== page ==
All Claremont-Mudd-Scripps sports deemed “high-risk” by the NCAA have been canceled for the fall season, according to a CMS press release. The decision affects both fall and winter sports: basketball, football, soccer, volleyball and water polo.
“Los Angeles County has not currently met the state or local gating criteria recommended to resume intercollegiate athletics,” the release read. “Health guidance strongly advises against participation in high-risk sports as defined by the NCAA.”
The decision comes days after Los Angeles County surpassed 100,000 COVID-19 cases June 29 and following Harvey Mudd College’s recent decision to limit cross-campus interaction and prohibit its student-athletes from competing in fall athletics.
Though the news is disappointing to student-athletes, some were not surprised — especially those whose sports require a high amount of physical contact, making social distancing impossible.
“Although I really hoped that we would be able to have a soccer season this year, given the circumstances with coronavirus, I understand that it is a big risk to allow contact sports at this time,” said Sam Ree CM ’22, a CMS women’s soccer athlete. “With all of the necessary restrictions that CMC is implementing on campus to combat coronavirus, unfortunately, it would be counter-intuitive to allow such high-risk sports to continue.”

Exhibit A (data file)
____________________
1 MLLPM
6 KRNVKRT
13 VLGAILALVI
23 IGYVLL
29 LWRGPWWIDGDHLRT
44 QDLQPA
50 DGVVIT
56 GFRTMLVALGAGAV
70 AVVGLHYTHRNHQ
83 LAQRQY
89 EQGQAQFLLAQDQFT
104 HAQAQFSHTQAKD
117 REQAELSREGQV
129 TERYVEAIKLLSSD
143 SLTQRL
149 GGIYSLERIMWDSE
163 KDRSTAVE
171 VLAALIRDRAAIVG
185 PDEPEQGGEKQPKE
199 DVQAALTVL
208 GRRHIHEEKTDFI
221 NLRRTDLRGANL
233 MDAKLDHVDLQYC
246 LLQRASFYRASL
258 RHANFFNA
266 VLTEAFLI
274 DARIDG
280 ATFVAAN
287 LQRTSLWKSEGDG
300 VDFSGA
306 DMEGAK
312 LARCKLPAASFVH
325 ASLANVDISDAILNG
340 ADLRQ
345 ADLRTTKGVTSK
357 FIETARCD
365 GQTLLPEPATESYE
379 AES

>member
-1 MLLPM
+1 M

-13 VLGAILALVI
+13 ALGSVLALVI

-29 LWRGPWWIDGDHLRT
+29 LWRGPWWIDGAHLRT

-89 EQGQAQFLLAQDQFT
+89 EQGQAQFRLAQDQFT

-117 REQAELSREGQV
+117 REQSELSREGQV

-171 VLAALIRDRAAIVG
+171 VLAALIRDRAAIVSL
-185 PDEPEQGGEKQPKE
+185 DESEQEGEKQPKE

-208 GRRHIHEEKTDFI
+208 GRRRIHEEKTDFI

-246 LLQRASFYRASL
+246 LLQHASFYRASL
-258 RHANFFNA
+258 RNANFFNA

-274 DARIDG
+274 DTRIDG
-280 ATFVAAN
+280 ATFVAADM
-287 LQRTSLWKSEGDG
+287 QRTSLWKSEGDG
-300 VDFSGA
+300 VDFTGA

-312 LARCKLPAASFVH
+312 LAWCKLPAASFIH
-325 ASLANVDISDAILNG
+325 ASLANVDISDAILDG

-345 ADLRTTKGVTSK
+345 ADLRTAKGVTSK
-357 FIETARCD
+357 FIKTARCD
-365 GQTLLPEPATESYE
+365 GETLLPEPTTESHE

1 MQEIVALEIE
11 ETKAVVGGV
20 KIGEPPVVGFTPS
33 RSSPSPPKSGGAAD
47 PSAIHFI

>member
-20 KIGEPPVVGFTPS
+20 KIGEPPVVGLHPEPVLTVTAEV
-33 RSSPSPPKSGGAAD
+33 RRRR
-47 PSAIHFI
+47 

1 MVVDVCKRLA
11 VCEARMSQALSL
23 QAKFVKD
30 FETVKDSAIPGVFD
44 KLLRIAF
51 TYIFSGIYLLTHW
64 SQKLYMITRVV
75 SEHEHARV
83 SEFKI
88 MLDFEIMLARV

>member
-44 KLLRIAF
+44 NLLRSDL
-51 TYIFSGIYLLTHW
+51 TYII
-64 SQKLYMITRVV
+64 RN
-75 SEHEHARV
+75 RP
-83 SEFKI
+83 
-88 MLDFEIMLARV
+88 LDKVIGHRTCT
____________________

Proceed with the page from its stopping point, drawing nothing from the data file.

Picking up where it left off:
While many Stags and Athenas will not be suiting up in the fall, it is possible that those who compete in “low-risk” sports will still be able to participate in in-conference competitions.
“CMS Athletics will continue to evaluate the opportunity to participate in limited, conference-only schedules for fall and winter low-risk sports (cross country, golf, swimming & diving and tennis) if conditions in the Southern California region improve in the coming weeks,” the press release read.
In addition, the fall portion of the basketball season will not take place, but the spring portion “will be evaluated in the late fall along with all spring sports.”
Club sports will also not be allowed to compete in the fall, and physical education courses will be modified based on public health guidelines, with some being held virtually.
The use of gym equipment and weight rooms for low-risk athletics has yet to be announced but will be influenced by state and local health regulations.